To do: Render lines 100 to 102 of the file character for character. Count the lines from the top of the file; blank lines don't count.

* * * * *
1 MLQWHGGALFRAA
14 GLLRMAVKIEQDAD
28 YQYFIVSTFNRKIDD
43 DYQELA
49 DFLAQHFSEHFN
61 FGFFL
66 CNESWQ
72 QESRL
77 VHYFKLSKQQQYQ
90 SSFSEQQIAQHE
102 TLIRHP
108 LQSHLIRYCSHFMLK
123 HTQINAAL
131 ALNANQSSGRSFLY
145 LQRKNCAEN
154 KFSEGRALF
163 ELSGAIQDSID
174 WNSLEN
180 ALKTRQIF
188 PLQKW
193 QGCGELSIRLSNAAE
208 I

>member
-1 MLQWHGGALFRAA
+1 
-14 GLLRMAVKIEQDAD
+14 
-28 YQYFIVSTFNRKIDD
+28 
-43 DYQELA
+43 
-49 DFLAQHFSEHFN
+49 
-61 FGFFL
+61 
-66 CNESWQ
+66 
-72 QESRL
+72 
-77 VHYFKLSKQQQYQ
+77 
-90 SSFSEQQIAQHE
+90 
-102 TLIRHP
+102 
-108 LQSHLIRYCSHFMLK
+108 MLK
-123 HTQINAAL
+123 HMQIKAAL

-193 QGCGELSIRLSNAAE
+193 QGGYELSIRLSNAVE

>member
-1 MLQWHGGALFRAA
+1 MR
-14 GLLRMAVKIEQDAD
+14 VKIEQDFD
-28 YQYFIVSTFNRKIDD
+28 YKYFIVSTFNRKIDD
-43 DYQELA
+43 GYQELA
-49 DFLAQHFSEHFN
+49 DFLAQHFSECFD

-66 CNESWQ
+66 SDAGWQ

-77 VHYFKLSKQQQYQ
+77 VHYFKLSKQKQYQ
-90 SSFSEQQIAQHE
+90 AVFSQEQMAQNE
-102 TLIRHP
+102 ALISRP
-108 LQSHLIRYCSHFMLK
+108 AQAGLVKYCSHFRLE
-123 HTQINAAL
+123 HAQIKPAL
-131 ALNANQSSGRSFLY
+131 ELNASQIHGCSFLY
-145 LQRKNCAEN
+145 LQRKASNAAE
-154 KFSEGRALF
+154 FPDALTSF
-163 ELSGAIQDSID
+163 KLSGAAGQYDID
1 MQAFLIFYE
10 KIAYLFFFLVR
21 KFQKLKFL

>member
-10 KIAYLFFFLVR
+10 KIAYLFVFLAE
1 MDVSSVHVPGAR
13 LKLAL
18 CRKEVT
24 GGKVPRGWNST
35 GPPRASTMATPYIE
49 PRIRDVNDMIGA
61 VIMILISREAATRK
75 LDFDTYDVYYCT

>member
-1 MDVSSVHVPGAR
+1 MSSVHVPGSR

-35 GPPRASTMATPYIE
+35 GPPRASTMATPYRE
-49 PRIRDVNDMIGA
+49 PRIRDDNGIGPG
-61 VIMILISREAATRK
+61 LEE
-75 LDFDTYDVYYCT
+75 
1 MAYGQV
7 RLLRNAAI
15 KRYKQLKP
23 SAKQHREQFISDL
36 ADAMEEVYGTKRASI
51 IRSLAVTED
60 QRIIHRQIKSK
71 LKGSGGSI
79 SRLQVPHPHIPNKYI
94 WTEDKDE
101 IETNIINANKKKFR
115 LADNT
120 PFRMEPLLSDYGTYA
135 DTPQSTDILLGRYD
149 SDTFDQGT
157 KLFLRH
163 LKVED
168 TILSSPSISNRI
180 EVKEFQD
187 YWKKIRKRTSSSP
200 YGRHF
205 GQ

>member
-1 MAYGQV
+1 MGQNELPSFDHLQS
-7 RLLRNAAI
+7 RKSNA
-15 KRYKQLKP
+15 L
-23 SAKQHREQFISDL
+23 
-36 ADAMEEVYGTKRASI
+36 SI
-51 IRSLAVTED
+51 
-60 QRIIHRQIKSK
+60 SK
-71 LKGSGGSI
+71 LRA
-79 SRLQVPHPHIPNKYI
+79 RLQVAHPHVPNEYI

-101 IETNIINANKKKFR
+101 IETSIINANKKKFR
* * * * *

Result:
-35 GPPRASTMATPYIE
+35 GPPRASTMATPYRE
-49 PRIRDVNDMIGA